Paralympians Are Fundraising Again: Here's What It Takes To Get Them To Rio

The Australian Paralympic Committee is on the hunt for $200,000 in donations in the coming five weeks to get the team to the winter games in Sochi.

As of Wednesday, the committee was 13% short of the $1.5 million needed to fund 10 Australian paralympians and about 23 support people in Russia.

The Australian Olympic team’s budget is just over twice that, for 49 athletes.

Australian Paralympic Committee CEO Jason Hellwig explained that getting to the games was “an increasingly expensive exercise with a multitude of moving parts”.

Here’s what it involves:

Years of planning

The Committee begins planning for the Olympics and Winter Olympics 7 years in advance, when the venue is selected.

Planners consider geography, time zones, language and facilities and develop responses where necessary – for the 2016 Summer Olympic Games in Rio, for example, Hellwig said Australian paralympians may stay at a “sub site” closer to sailing and canoeing venues.

The Committee visits the venue three to five years before the games and meet with high-performance coaches every six months to make sure the athletes have the necessary support.

A detailed operation plan, covering everything from logistics to media and communications, is developed five years before the games begin.

Athletes leaving their day jobs

Most paralympians hold down day jobs – the Australian Paralympic Committee has helped place athletes in positions at ANZ, George Weston Foods, Suncorp, DFAT, ABC, the RTA and others.

Their employers typically agree to having the paralympians away for 6 to 18 weeks each year to train and participate in sporting events, and for more than 6 months during Olympics years.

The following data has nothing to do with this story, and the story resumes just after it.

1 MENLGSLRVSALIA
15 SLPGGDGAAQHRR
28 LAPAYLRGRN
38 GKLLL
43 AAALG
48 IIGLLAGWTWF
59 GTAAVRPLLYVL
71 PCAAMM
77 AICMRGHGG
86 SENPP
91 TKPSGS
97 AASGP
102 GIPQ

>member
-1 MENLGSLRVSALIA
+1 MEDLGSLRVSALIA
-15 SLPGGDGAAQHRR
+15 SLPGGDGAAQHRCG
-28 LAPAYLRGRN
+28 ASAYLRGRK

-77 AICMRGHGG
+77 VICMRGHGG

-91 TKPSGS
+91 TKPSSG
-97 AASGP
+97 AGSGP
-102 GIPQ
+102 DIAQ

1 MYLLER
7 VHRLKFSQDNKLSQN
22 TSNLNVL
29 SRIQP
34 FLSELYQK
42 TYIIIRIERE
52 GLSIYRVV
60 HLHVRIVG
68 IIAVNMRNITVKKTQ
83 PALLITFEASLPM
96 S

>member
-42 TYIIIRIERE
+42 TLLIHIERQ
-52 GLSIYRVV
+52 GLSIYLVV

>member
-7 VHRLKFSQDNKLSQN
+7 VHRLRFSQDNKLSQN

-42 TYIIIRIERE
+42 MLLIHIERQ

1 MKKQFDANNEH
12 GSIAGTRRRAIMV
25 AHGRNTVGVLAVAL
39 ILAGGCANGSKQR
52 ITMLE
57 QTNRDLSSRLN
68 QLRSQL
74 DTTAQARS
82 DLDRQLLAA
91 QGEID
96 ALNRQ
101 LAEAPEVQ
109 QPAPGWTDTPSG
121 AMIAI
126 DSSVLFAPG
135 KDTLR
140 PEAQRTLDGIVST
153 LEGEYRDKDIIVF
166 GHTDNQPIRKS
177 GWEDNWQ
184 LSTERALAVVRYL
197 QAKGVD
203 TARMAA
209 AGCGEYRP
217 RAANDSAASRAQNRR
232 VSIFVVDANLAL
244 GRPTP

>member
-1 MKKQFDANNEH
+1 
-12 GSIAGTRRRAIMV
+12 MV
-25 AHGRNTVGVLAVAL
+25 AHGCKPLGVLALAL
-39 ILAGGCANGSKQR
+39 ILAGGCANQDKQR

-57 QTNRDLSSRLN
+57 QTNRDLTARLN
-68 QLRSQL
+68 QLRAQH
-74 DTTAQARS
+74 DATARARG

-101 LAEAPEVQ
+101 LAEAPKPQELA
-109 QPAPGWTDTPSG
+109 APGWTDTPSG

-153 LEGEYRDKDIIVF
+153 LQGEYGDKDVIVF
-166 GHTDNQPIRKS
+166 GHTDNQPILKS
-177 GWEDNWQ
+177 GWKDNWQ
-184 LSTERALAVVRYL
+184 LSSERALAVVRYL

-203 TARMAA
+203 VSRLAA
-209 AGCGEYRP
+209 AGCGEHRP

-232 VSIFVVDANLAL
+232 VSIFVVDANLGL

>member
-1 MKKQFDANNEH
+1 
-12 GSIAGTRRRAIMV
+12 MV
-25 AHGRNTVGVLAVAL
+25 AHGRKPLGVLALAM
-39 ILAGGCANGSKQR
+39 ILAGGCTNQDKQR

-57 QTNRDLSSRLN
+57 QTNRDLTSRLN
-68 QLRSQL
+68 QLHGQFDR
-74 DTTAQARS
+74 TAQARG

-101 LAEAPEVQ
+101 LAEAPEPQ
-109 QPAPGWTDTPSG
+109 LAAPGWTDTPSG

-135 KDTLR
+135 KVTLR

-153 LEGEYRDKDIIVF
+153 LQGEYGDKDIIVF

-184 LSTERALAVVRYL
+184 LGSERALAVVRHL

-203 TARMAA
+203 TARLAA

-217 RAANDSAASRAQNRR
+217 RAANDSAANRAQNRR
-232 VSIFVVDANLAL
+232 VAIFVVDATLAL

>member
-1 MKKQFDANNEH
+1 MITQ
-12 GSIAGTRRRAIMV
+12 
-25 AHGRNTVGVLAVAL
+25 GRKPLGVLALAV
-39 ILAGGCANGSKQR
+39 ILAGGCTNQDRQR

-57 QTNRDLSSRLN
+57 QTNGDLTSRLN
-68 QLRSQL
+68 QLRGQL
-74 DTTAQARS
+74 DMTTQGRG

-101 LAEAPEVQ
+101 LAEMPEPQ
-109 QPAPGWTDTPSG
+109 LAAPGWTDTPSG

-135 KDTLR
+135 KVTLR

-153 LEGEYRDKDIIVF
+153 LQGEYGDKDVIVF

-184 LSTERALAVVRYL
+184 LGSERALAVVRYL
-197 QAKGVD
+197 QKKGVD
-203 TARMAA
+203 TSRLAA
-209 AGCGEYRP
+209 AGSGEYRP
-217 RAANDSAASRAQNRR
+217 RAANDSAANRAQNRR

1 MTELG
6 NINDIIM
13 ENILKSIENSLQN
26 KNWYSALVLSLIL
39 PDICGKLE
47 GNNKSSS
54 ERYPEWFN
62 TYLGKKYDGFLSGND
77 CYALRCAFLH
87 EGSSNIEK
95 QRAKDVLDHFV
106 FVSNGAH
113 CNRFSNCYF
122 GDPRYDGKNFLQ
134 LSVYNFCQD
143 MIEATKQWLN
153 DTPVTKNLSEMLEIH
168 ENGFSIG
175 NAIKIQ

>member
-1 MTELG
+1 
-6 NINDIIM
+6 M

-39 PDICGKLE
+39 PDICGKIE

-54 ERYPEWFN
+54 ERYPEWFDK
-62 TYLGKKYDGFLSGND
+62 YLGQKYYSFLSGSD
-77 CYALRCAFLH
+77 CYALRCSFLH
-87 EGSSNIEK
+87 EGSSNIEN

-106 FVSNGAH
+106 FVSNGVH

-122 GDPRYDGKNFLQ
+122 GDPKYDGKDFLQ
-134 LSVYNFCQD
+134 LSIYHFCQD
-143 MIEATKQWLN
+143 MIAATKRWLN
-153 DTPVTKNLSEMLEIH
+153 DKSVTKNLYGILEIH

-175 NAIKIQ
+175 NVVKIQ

Sochi competitors would have left their day jobs 3 to 6 months ahead of the 7 March opening date.

Support personnel and “ugly freight”

Hellwig says his task can be more challenging than that facing the Australian Olympic Committee in some ways.

“There are lots of things that are the same, but obviously we’re dealing with athletes with disabilities that range in complexity,” he said.

That may necessitate medical specialists, sport scientists, special travel arrangements and bulky, fragile, expensive equipment like wheelchairs and prosthetics.

Some paralympians – those with cerebral palsy, for example – may find it far more difficult to overcome jet lag than able-bodied athletes, and may have to arrive on location two months in advance.

Most disabled Sochi competitors are currently training in North America and will board a charter flight to Zurich in the coming months en-route to the games.


Like Australian olympians, paralympians rely on a mix of state and federal government funding and corporate sponsorships for money.

The government allocated $9.1 million to paralympic sports and $5.7 million to the Australian Paralympic Committee this financial year, of a total $120 million made available to sports.

Besides the Sochi shortfall, Hellwig said the 24-year-old committee was also under pressure to meet a $7 million budget to get paralympians to the Rio summer games in 2016.

“We don’t attract big seven-figure sponsorships,” he said, explaining that the committee’s corporate sponsorships typically fell within the $250,000 to $500,000 range at most.

“We are newer, so we’re still building relationships with corporate Australia and we know we are not owned anything from anyone – neither government, corporations or sponsors.

“We’ve got to earn our stripes and the support of the Australian public by being good at what we do.”

NOW WATCH: Ideas videos

Business Insider Emails & Alerts

Site highlights each day to your inbox.

Follow Business Insider Australia on Facebook, Twitter, LinkedIn, and Instagram.